Waldheim, which, at 60 kilometres from Saskatoon, was once considered too far away to feel the effects of a boom, has reinvented itself as a commuter town that's "worth the drive." A recent referendum there, fought over green space, has allowed for residential development in an old town park.

"Typically, with people moving from out of province, there is some connection to Saskatchewan," says Waldheim Mayor Kelly Block. "But we're seeing a lot of young couples moving here and commuting to Saskatoon."

Last week, Rosetown even had to call an emergency meeting to deal with several real estate proposals. The biggest proposal was the sale of "Little Banff," a campground and resort area on Hwy. 7. The buyers are three Calgary businessmen who are going to develop a $10-million Husky truck stop, a hotel, and a car wash. They're even thinking about opening a Tim Hortons franchise.

Gerow is also turning the former Fas Gas property into a Robin's Donuts.

Oil workers from Fort McMurray are also zeroing in on Rosetown and Biggar to live and Rosetown is trying to establish a direct flight there from the airport to accommodate.

For years, Rosetown had been in a sort of "depression," Gerow says. An aging and declining population, a tough run for farm life, and an exodus of young people to Alberta combined to cause a tough run for the area.

"We were dealing in a depressed rural bubble," he says. "It's a whole different world now."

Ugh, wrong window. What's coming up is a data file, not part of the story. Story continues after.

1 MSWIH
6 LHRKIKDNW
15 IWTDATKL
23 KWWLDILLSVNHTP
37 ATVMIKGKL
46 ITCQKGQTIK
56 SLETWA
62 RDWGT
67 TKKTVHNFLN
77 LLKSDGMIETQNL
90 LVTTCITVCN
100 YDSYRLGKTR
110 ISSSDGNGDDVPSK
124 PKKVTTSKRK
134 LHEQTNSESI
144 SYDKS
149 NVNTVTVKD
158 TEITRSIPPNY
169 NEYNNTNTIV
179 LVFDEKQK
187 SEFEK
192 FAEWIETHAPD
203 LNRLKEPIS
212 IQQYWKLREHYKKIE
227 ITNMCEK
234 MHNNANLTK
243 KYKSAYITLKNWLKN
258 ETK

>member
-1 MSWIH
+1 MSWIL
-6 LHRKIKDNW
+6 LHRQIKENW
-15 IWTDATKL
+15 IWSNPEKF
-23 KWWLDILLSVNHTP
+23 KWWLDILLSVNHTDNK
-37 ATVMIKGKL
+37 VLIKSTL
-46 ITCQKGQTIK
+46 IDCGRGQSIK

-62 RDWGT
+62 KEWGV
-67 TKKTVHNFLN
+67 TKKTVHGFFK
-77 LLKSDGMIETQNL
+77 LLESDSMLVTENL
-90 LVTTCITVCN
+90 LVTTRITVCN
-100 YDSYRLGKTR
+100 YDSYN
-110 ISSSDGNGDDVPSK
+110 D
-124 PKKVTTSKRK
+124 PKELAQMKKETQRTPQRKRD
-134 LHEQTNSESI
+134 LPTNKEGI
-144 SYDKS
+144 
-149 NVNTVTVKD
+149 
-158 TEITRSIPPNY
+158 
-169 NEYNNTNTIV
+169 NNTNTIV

The idea that sparked the growth, Gerow says, was selling many town-owned lots for $1 in order to stimulate growth and bring in tax dollars. People who buy the lots have to build on them within a year or lose a $1,000 deposit. The town office is getting two to three inquiries a day from people interested in building on them, he says. The Calgary group purchased five $1 lots and plans to build a four-plex housing unit on another. A new subdivision is also in the works.

"This is probably the most exciting time I've ever seen in Rosetown," Gerow says. "Everybody feels the same. There's an optimism that's just unbelievable."
© The Leader-Post (Regina) 2007

Tuesday, May 15, 2007

High Building Costs Push A Developer To Pull Contracts

A lower mainland home builder has pulled contracts to build homes from the purchasers, and then put them back on the market for $100K more. This of course did not sit well with the would to be home owners, and now the government has stepped in.
Full Article

Developer told to stop marketing Riverbend houses
Canadian Press
May 15, 2007

VICTORIA -- The British Columbia government is stepping in to help would-be home buyers jilted by a developer at a new housing project in Vancouver's eastern suburbs.

The Superintendent of Real Estate issued a cease-marketing order to CB Developments 2000 Ltd. yesterday, after the company cancelled presales contracts to dozens of purchasers at the Riverbend site in Coquitlam and refunded their deposits.

Finance Minister Carole Taylor said those who found themselves suddenly without a home "will at least know that there will be no reselling of their home until various issues under the [Real Estate Development Marketing Act] are followed.

"So it gives everyone breathing room, a chance to see exactly what the situation is [and] exactly what the contracts say."

The developer backed out of the presales agreements for the Coquitlam project by saying there was no way the builder could break even by selling at the original price.

Instead, the single-family homes were being listed again at current market values, a difference the buyers estimated at up to $100,000.

Real Estate Superintendent Alan Clark did not say what issues are being examined, but he did ask people affected by the order to contact his office with their concerns.